Proper sizing of disk partitions

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Quick Version

If you do not know already what size partitions you need, use these:

Disk Partitions:

 /root    2  GB  
 swap    (2xRAM)  GB 
 /var    12  GB   
 /tmp    1   GB
 /usr     12   GB   
 /home   <the remainder>
/usr needs a min of 4GB: ports(600-2000M), src (500M), obj (1G), & local (1GB)
/var holds logs, databases (mysql, bayesian), email queue

Long Version

Begin by reading man hier and man tuning.

The disk layout shown above will make sense after you have read man hier. Here's a brief explanation of each partition.

/root - contains only the files required by the OS.

nothing that changes regularly should be stored on the /root partition. My intent with every server I build is that, once built, /root will be mounted read only so that it cannot be tampered with. FreeBSD 8.2 with 2 kernels installed takes 521MB, so having a 2GB /root leaves plenty of room for the future.

/var - multi-purpose log, temporary, transient, and spool files

you will fill up /var eventually, so do not fear making it too large. Your main concern is leaving enough space for your /home partition and whatever you will store there. On a small mail server, 1-2 GB might be plenty. On a busy mail server, anywhere from 4-12GB could be appropriate.

/tmp - anything you don't care about losing after a reboot

lots of applications use /tmp for temporary storage, including downloads. I seldom have more than 1MB of data in /tmp but every so often 1GB is barely enough. Having a separate /tmp is much better than having /tmp fill up your /root partition. (panic time!). Another option is to not have a dedicated /tmp partition and instead symlink /tmp to /var/tmp. There are good arguments for doing it each way.

/usr - the majority of user utilities and applications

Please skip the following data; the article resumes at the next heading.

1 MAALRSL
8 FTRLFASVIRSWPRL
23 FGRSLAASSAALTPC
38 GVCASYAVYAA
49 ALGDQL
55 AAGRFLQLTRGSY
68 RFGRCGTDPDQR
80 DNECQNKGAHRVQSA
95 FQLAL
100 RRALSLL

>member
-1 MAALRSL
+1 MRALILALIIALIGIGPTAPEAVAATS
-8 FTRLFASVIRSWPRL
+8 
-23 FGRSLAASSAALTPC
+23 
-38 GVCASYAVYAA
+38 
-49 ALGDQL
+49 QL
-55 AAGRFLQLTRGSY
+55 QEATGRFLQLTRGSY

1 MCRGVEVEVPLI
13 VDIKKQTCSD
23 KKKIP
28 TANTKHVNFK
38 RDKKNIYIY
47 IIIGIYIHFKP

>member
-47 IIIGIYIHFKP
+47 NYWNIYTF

all of the Mail Toaster applications, libraries, and config files will live in /usr. So too does the FreeBSD ports collection, sources, build objects, and other files. 3GB is just barely squeaking by, and 5GB is comfortable.

/home - user specific files

on a Mail Toaster, this is the place for your vpopmail home directory. All the delivered email messages get stored on this partition. When it is time to scale your vpopmail installation, /home or somewhere below there is the mount point that will get moved onto another (presumably larger) disk or moved off to a dedicated file server.

Here is a some very relevant file system information from man tuning:

The defaults may be unsuitable for a file system that requires a very large number of i-nodes or is intended to hold a large number of very small files. Such a file system should be created with an 8K or 4K block size. This also requires you to specify a smaller fragment size. We recommend always using a fragment size that is 1/8 the block size (less testing has been done on other fragment size factors). The newfs(8) options for this would be ``newfs -f 1024 -b 8192 ....


by David CL: FreeBSD's handbook suggests a laughable 50 MB as the size of /var, and the "Auto Defaults" feature will choose 256 MB. On a qmail server, we strongly suggest allocating at least 1GB, perhaps 2GB. This provides ample room for the queue, the quarantine files, the MySQL installation, the logs, etc.

If your /var slice fills up, your toaster will stop accepting mail, and it will stop logging. Give it a decent amount of space.

by Matt Simerson - This is very good advice. It has been my experience that many system catastrophes were immediately preceded by a drive partition becoming full. Normally, that is not a crisis (in and of itself) but the "repairs" done by the admin can often be devastating.

Save yourself and those who inherit your creations(s) a favor and size the partitions well enough that resizing is not necessary until you retire the server . Consider what you will store in your MySQL database and how much disk space that is likely to use. How many mail users will you have? How long do you want to save logs?

I like to keep a few years worth of mail and web log files around. I have found that particularly useful when I switched log processors and was able to feed the last 3 years worth of http logs into the new one. Think about how you are going to use your server and then size your partitions accordingly.